17. Operation of low-energy ion implanters for Si, N, C ion implantation into silicon and glassy carbon

    International Nuclear Information System (INIS)

    Carder, D.A.; Markwitz, A.

    2009-01-01

    This report details the operation of the low-energy ion implanters at GNS Science for C, N and Si implantations. Two implanters are presented, from a description of the components through to instructions for operation. Historically the implanters have been identified with the labels 'industrial' and 'experimental'. However, the machines only differ significantly in the species of ions available for implantation and sample temperature during implantation. Both machines have been custom designed for research purposes, with a wide range of ion species available for ion implantation and the ability to implant two ions into the same sample at the same time from two different ion sources. A fast sample transfer capability and homogenous scanning profiles are featured in both cases. Samples up to 13 mm 2 can be implanted, with the ability to implant at temperatures down to liquid nitrogen temperatures. The implanters have been used to implant 28 Si + , 14 N + and 12 C + into silicon and glassy carbon substrates. Rutherford backscattering spectroscopy has been used to analyse the implanted material. From the data a Si 30 C 61 N 9 layer was measured extending from the surface to a depth of about 77 ± 2 nm for (100) silicon implanted with 12 C + and 14 N + at multiple energies. Silicon and nitrogen ion implantation into glassy carbon produced a Si (40.5 %), C (38 %), N (19.5 %) and O (2%) layer centred around a depth of 50 ± 2 nm from the surface. (author). 8 refs., 20 figs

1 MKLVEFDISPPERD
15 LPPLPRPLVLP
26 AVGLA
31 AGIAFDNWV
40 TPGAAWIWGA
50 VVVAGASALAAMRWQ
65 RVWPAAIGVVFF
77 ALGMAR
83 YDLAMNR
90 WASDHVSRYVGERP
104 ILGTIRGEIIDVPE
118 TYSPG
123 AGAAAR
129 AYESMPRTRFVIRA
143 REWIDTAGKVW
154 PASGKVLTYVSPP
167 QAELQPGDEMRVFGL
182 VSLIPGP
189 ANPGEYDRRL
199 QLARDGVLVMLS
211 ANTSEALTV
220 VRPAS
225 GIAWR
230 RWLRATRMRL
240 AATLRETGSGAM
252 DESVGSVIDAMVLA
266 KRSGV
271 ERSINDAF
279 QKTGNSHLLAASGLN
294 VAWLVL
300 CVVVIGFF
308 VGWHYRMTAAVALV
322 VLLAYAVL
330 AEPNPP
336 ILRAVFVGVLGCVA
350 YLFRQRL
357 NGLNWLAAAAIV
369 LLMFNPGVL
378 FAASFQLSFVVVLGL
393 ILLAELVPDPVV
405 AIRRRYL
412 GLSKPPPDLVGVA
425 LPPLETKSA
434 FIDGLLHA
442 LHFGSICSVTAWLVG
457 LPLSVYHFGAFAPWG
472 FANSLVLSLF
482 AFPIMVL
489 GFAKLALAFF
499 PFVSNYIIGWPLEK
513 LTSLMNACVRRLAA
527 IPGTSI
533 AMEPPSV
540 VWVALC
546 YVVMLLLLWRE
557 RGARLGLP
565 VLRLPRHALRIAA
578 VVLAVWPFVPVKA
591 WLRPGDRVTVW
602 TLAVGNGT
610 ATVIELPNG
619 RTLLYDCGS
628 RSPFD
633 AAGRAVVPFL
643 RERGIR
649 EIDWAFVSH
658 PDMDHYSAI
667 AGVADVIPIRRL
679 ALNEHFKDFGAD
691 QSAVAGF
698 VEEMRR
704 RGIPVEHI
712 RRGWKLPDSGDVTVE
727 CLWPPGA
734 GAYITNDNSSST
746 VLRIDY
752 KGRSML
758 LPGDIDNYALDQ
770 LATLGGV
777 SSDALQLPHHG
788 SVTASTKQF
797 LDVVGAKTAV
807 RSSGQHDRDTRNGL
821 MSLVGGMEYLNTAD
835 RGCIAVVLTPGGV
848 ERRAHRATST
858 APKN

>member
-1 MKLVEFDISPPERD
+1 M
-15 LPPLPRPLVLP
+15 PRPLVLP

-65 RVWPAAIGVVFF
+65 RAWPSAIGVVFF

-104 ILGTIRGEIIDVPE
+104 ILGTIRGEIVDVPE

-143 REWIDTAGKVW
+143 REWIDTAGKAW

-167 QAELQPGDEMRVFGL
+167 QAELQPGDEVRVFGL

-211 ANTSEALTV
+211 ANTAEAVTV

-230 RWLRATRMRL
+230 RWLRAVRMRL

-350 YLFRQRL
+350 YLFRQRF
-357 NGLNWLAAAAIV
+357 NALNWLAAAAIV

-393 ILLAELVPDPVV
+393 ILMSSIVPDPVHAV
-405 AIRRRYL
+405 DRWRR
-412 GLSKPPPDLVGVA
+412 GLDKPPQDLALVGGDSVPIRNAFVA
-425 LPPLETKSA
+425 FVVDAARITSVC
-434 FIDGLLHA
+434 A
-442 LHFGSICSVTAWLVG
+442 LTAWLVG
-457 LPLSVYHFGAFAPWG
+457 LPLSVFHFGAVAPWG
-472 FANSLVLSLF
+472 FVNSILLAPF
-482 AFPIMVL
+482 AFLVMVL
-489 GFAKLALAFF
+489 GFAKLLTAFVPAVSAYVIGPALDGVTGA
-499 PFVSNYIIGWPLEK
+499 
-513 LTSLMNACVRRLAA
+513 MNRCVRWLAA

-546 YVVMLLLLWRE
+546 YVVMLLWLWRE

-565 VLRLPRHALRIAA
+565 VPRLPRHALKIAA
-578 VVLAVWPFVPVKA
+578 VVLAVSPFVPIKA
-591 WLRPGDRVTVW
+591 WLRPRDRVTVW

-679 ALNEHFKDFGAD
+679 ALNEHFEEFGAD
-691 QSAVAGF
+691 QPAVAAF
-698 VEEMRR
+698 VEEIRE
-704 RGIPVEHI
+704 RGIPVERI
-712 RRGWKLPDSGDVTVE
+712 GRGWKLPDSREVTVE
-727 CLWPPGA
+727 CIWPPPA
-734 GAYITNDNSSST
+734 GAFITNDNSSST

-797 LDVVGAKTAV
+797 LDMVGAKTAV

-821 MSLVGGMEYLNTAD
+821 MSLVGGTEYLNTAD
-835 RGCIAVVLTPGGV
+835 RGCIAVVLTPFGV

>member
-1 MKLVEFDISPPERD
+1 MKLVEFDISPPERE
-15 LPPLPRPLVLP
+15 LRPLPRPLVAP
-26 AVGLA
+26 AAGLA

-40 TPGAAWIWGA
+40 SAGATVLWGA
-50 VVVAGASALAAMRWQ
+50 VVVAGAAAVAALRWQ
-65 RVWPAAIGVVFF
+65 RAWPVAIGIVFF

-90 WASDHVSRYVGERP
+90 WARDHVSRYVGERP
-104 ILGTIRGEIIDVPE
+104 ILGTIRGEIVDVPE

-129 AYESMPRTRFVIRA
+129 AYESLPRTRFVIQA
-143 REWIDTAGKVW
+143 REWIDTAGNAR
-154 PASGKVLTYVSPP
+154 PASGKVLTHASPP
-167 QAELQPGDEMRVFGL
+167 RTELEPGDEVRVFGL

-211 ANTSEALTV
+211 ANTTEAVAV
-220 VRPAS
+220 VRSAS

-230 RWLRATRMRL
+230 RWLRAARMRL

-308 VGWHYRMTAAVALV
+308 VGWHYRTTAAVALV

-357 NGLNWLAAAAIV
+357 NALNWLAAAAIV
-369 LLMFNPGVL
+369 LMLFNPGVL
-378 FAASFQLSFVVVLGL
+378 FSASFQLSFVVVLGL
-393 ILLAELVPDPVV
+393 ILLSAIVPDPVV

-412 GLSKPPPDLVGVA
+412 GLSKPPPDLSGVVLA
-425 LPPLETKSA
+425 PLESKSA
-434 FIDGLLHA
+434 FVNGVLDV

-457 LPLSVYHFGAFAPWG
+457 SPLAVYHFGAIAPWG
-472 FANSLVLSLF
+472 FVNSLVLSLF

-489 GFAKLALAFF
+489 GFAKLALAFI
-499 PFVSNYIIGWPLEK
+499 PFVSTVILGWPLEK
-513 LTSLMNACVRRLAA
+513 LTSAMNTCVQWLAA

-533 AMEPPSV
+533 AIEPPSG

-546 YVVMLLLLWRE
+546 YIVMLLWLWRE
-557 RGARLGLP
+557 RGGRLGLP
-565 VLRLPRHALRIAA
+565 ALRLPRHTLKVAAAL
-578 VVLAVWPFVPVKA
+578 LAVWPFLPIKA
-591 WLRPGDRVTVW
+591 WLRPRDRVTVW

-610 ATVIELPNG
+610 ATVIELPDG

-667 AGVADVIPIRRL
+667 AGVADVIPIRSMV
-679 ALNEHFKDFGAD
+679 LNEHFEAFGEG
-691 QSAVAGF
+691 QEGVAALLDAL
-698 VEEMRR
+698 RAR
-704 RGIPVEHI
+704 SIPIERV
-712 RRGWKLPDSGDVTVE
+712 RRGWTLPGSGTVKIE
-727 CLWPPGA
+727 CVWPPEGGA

18. Tuning the Solid Electrolyte Interphase for Selective Li- and Na-Ion Storage in Hard Carbon

    Energy Technology Data Exchange (ETDEWEB)

    Soto, Fernando A. [Department of Chemical Engineering, Texas A& M University, College Station TX 77843-3122 USA; Yan, Pengfei [Pacific Northwest National Laboratory, 902 Battelle Boulevard Richland WA 99354 USA; Engelhard, Mark H. [Pacific Northwest National Laboratory, 902 Battelle Boulevard Richland WA 99354 USA; Marzouk, Asma [Qatar Environment and Energy Research Institute, Hamad Bin Khalifa University, P.O. Box 5825 Doha Qatar; Wang, Chongmin [Pacific Northwest National Laboratory, 902 Battelle Boulevard Richland WA 99354 USA; Xu, Guiliang [Chemical Sciences and Engineering Division, Argonne National Laboratory, 9700 South Cass Avenue Argonne IL 60439 USA; Chen, Zonghai [Chemical Sciences and Engineering Division, Argonne National Laboratory, 9700 South Cass Avenue Argonne IL 60439 USA; Amine, Khalil [Chemical Sciences and Engineering Division, Argonne National Laboratory, 9700 South Cass Avenue Argonne IL 60439 USA; Liu, Jun [Pacific Northwest National Laboratory, 902 Battelle Boulevard Richland WA 99354 USA; Sprenkle, Vincent L. [Pacific Northwest National Laboratory, 902 Battelle Boulevard Richland WA 99354 USA; El-Mellouhi, Fedwa [Qatar Environment and Energy Research Institute, Hamad Bin Khalifa University, P.O. Box 5825 Doha Qatar; Balbuena, Perla B. [Department of Chemical Engineering, Texas A& M University, College Station TX 77843-3122 USA; Li, Xiaolin [Pacific Northwest National Laboratory, 902 Battelle Boulevard Richland WA 99354 USA